German Shorthaired Pointer owners should be committed to providing their dog with daily mentally stimulating activities such as nosework, agility, hunting, and obedience training, which can easily be incorporated into a hike.
For young German Shorthaired Pointers or new rescue dogs, hiking is the perfect opportunity to work on leash manners and obedience while exposing them to a number of new and exciting stimuli to provide them with adequate socialization.
As a breed that is generally friendly with other dogs, GSPs greatly benefit from supervised playgroups with other dogs which provide both physical and mental stimulation while helping them learn manners from other dogs.
German Shorthaired Pointers are Great Off Leash
Although each dog is different, most German Shorthaired Pointers do very well when let off leash during a hike. Due to their affectionate personality, most Pointers instinctively tend to stay close to their owners, but their high prey drive and headstrong demeanor necessitate recall training during their younger years.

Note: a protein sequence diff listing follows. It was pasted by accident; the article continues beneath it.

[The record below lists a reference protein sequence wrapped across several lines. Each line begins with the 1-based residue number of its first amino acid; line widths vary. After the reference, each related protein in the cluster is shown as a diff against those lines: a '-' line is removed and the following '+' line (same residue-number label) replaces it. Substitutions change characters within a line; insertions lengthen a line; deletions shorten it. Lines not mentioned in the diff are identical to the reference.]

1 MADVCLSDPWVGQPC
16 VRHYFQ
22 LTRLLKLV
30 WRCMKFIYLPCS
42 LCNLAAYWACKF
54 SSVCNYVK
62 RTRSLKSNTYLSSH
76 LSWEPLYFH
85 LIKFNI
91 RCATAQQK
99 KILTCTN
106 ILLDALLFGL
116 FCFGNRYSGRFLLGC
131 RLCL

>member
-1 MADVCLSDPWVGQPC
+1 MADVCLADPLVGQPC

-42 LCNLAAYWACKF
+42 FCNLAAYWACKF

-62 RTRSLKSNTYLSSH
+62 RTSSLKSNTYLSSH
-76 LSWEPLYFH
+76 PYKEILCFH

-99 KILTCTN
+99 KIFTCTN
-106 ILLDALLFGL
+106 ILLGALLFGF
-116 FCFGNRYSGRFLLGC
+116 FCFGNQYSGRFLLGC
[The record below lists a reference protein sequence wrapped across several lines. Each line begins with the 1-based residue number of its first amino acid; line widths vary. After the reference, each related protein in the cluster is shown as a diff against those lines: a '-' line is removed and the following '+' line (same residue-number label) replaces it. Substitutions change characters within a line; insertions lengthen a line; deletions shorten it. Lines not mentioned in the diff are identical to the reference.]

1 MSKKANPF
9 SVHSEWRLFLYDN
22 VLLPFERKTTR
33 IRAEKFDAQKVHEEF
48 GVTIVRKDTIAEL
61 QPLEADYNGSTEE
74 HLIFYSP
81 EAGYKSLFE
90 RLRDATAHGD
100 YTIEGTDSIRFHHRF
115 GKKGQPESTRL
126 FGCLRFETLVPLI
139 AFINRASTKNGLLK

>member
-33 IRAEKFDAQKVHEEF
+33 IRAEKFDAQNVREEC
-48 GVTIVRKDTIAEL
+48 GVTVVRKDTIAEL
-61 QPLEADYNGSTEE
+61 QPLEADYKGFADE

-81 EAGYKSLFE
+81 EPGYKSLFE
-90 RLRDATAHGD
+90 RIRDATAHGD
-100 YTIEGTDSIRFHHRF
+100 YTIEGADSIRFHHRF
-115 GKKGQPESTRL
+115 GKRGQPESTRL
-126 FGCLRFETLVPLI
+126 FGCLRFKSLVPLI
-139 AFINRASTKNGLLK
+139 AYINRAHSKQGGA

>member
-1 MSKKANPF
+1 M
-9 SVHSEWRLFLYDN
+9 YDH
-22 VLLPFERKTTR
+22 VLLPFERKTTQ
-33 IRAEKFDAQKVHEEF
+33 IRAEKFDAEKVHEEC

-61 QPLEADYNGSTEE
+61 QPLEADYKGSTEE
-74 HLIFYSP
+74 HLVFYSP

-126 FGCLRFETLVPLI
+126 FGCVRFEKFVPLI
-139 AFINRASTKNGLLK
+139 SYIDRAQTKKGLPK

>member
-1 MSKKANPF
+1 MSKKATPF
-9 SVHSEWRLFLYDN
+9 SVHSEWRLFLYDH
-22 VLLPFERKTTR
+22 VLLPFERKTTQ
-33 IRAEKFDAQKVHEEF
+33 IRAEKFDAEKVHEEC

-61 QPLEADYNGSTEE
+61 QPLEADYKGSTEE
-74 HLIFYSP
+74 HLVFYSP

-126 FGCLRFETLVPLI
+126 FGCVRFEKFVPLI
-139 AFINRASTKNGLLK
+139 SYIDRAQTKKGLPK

Before making the decision to hike with an off leash dog, owners should consider their pet’s personality and training level, trail rules and guidelines, and hiking conditions including daylight time, weather, and familiarity with their surroundings.
It is not recommended for puppies, newly adopted dogs, dogs with medical conditions, or untrained pets to be off leash unsupervised.
Pointers Prefer Mild Climates